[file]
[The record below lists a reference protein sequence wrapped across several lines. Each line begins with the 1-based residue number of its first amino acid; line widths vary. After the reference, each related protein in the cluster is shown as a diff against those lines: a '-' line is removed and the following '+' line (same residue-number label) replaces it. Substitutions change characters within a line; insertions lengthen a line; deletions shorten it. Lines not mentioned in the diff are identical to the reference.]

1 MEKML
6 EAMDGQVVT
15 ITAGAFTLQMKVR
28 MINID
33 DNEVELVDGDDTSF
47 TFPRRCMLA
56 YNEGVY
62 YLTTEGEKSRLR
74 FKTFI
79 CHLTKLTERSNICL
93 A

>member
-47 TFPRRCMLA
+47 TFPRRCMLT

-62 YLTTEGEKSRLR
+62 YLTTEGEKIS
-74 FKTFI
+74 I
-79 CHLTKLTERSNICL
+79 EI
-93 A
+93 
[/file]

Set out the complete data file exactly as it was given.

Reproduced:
[The record below lists a reference protein sequence wrapped across several lines. Each line begins with the 1-based residue number of its first amino acid; line widths vary. After the reference, each related protein in the cluster is shown as a diff against those lines: a '-' line is removed and the following '+' line (same residue-number label) replaces it. Substitutions change characters within a line; insertions lengthen a line; deletions shorten it. Lines not mentioned in the diff are identical to the reference.]

1 MEKML
6 EAMDGQVVT
15 ITAGAFTLQMKVR
28 MINID
33 DNEVELVDGDDTSF
47 TFPRRCMLA
56 YNEGVY
62 YLTTEGEKSRLR
74 FKTFI
79 CHLTKLTERSNICL
93 A

>member
-47 TFPRRCMLA
+47 TFPRRCMLT

-62 YLTTEGEKSRLR
+62 YLTTEGEKIS
-74 FKTFI
+74 I
-79 CHLTKLTERSNICL
+79 EI
-93 A
+93 